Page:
The inside story of the creation of the Data Studio integrated demo
IBM_Optim 27000269HS Comments (2) Visits (2435)
My name is Thuan Bui and I am part of the Data Studio Enablement team. One of my jobs is to create demos that illustrate the capabilities and business values of the Data Studio portfolio. A key one we just recorded and put on the Web is a two-part demo that uses a story to bring to life the things you can do with these products and how the integration can enhance teamwork.
The demos we build are not mocked up screen shows (at least most of the time). Because people use these for live demos as well as recording, we really have to come up with more than just a story. We need to create a relevant database schema, load it with data, build supporting applications and so forth. And of course we use Data Studio to help us with all that :) . (And, yes, we occasionally find bugs and usability issues that we report back to the development team.)
This scenario-based demo shows how and why Data Studio portfolio is used throughout the entire data lifecycle including design, development, deployment, and management stages. We start showing how pureQuery client optimization is used to stabilize performance for an existing JDBC application, then show how to use Rational Data Architect for data design tasks, then feed the model to Data Studio Administrator for data model changes and deployment, and how to use pureQuery Outline for impact analysis of a potential schema change. (By the way, if you have no idea what I mean about pureQuery outline, see this article.) We use Data Studio Developer tools for SQL, Java application and Web services development and deployment, and finally show how to use the web-based Data Studio Administration Console for database and system health monitoring.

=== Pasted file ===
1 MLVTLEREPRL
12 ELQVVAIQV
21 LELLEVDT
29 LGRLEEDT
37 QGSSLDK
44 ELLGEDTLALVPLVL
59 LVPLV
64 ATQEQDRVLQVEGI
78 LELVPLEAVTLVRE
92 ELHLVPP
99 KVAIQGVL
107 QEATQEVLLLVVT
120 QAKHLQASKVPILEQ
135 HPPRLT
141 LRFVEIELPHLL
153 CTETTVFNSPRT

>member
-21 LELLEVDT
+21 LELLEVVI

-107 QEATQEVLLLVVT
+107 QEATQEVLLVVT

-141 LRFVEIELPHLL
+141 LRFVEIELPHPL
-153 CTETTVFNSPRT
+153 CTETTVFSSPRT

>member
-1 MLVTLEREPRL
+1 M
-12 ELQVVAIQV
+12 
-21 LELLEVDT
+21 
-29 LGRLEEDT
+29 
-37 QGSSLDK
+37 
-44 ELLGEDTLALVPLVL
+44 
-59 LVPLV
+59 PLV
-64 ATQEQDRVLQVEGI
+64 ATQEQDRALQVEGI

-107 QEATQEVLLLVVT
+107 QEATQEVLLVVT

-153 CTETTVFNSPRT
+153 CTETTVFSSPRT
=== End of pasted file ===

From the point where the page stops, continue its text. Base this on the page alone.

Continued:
One of the challenges in producing this demo is that we have lots of different components to highlight, with the right level of information, within a time limit. We try not to make it too long nor give too many details so that both technical and non-technical viewers can consume it and don’t lose interest.
Although the story is for a fictional enterprise, our goal is to try and show problems and resolutions that could apply to companies in the real world. Perhaps the most challenging thing for those of us inside IBM is to come up with scenarios that will resonate with you, the people who have to deal with the data management lifecycle every day. Let us know if you think we’re hitting the mark or if there’s something more or different we should be showing, maybe an example from your own experience.
Our next demo will focus on the story for z/OS environments.
We’re looking forward to hear from you – just add a comment using the Add a comment link below or send an email to email@example.com.